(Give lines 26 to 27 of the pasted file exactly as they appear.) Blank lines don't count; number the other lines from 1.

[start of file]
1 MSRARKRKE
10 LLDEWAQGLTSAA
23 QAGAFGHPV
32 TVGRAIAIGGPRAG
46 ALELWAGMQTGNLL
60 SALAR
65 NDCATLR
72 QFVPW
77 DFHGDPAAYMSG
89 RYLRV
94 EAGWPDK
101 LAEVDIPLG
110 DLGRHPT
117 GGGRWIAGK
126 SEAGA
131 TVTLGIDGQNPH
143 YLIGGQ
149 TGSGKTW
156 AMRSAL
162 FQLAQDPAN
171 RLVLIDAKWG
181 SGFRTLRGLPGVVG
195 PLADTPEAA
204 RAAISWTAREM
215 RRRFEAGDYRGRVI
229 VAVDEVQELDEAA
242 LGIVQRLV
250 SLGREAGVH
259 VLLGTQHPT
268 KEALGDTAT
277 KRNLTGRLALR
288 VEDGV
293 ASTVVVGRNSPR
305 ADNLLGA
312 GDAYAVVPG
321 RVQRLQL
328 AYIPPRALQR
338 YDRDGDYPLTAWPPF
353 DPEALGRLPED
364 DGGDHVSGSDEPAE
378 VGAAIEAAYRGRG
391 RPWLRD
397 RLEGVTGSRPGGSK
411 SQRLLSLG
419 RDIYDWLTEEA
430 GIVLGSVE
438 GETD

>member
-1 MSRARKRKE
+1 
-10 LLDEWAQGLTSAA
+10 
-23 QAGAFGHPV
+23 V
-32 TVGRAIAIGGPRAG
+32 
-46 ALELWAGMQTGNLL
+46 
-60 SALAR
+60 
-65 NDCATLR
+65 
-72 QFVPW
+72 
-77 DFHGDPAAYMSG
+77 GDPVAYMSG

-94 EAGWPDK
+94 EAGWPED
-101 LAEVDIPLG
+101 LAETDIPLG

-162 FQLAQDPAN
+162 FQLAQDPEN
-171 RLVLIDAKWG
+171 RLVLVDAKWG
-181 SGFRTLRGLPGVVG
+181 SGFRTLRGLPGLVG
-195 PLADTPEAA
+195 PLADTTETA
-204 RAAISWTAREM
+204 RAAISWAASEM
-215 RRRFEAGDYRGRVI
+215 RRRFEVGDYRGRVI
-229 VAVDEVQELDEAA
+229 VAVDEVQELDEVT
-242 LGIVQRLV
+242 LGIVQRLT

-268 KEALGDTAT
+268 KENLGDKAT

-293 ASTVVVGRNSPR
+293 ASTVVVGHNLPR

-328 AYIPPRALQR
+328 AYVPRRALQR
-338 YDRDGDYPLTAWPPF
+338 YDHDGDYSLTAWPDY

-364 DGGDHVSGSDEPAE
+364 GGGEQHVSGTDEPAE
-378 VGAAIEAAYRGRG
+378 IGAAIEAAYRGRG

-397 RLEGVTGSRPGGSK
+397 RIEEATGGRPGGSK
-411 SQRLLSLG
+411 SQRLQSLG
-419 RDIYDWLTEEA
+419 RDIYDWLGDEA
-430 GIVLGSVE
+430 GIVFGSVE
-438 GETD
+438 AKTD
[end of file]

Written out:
229 VAVDEVQELDEAA
242 LGIVQRLV